Less than four months until a federal election, the Harper government looks desperate. It’s not pretty.
With Dean Del Mastro, the former MP the prime minister once trusted enough to appoint as his parliamentary secretary and representative on the ethics committee, doing the perp walk in cuffs and leg irons, and new poll numbers showing the Conservatives trailing the NDP, Harper is pulling out all the stops to cling to power.
First and foremost, this means attack ads. Harper’s been down this road before, inundating the airwaves with ads discrediting former contenders to his throne including Stephane Dion and Michael Ignatieff. Previous attacks have always been crass, negative and a little unfair. But nothing compares to the crude and inappropriate content of these latest ads, which feature clips from propaganda films produced by ISIS and international terrorist networks sympathizing with the group, to suggest that Liberal Leader Justin Trudeau’s position on ISIS is soft.
The ads are indecent and, it turns out, possibly even illegal under the provisions of the government’s new Bill C-51 anti-terror legislation.
“The ad uses Islamic State propaganda, including gruesome images of prisoners facing death by drowning and beheading -- and those images may actually violate the government’s own anti-terror law,” reported CTV today. “The new C-51 legislation gives a judge ‘the power to order the seizure of terrorist propaganda or, if the propaganda is in electronic form, to order the deletion of the propaganda from a computer system.’”
The Conservatives are amplifying the propaganda of a terrorist group in order to frighten Canadians and discredit a political opponent. ISIS’ grisly films are elaborately produced and edited for maximum effect. But I doubt even the most ambitious propagandist in their ranks ever suspected they’d be providing campaign ad B-roll for a Western politician.
As well as being indecent, the use of the footage and the argument that Trudeau is soft on ISIS is also incoherent. On whose watch did the wars out of which ISIS emerged occur? It was Harper who wished Canada had joined the original 2003 U.S.-led invasion of Iraq, and it was Harper who in 2011 sent Canadian CF-18s to join the NATO bombing of Libya. If that country had not been smashed by NATO, there’s no way Harper would have been able to remix ISIS videos filmed there.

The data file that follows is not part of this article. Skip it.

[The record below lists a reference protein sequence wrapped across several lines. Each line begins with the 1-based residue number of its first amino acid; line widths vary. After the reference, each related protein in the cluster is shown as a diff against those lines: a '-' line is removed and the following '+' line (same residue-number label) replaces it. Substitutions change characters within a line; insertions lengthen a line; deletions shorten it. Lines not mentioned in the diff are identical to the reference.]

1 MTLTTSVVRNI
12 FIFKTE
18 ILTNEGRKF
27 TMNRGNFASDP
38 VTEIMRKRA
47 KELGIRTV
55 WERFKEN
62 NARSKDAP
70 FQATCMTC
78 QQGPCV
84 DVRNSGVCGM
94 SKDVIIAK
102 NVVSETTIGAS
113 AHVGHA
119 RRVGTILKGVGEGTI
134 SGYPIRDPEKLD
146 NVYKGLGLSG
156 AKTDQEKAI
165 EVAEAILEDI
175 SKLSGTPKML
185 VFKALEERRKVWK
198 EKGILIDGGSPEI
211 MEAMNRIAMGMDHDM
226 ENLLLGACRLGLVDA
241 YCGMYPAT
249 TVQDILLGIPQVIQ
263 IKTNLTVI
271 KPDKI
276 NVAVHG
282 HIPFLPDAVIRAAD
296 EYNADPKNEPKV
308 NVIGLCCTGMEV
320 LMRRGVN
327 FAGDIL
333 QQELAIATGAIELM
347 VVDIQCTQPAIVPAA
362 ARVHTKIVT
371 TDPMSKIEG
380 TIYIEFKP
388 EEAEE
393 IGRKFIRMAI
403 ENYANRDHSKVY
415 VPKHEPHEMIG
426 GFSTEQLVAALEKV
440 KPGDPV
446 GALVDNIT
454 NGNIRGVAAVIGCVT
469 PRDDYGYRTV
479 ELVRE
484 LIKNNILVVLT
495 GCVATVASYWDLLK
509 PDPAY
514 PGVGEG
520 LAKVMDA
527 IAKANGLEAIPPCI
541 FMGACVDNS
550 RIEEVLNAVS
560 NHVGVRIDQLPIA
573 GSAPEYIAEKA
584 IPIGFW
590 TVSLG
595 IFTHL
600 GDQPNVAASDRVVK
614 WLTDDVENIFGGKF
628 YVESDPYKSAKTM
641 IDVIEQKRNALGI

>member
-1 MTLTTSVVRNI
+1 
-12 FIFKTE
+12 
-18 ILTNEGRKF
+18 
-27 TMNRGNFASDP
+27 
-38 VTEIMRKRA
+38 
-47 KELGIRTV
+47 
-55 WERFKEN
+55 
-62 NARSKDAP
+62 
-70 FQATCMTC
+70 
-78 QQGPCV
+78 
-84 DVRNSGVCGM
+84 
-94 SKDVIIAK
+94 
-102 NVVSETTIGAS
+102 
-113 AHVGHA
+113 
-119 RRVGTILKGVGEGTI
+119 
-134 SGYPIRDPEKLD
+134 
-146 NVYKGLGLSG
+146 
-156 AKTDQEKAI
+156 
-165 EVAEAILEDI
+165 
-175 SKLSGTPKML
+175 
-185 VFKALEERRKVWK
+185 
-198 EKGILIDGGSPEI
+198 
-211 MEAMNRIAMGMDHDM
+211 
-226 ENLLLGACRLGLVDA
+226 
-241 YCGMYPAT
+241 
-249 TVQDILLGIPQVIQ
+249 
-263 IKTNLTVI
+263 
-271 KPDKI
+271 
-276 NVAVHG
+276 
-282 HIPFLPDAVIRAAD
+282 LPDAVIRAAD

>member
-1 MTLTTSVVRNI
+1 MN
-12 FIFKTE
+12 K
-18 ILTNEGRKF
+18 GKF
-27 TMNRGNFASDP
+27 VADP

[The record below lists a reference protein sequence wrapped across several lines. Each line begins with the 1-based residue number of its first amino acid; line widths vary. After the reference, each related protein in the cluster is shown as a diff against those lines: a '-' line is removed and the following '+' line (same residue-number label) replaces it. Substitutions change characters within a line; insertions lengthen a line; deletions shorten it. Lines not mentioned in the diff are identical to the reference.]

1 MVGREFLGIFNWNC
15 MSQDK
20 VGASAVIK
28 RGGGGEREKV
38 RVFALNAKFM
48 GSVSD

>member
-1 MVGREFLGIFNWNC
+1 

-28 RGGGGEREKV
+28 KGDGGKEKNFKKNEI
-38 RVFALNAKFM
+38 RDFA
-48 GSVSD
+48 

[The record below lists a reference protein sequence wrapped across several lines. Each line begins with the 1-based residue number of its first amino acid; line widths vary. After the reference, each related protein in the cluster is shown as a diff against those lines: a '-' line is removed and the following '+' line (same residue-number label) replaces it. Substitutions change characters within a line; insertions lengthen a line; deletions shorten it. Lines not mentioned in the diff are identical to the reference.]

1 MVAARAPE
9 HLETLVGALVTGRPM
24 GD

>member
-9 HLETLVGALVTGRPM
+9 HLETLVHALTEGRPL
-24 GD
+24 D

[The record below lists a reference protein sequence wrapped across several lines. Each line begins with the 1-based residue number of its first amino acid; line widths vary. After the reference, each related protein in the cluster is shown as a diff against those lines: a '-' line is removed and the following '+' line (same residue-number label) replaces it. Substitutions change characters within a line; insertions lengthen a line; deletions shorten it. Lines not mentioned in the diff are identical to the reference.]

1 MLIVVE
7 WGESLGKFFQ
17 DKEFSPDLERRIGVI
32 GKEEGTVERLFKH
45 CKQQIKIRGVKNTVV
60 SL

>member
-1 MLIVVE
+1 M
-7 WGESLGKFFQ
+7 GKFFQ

Along with the charge that Trudeau is soft on ISIS, Harper lumped in criticism of Trudeau’s stated position in favour of Western negotiation with Iran. But this is apples and oranges. The regime in Iran is one of the main enemies of ISIS. For years Harper and his foreign ministers have simplistically echoed the Israeli government by calling Iran the biggest threat to world peace, while cozying up to the Gulf dictatorships that have helped (covertly, and sometimes more overtly) fuel the rise of sectarian militias and terror groups like ISIS.
Advertising executive Tony Chapman told CTV that he doubted the efficacy of the ads. “Not only are they providing free advertising for ISIS, they’re completely offside and driving Canadian politics to a new low.”
With 115 days to go to election day, Harper’s negative campaigning game of limbo may just be getting started. Who knows how low he’ll go. Once you’re at the point of using ISIS snuff films to take down a political opponent, anything is possible.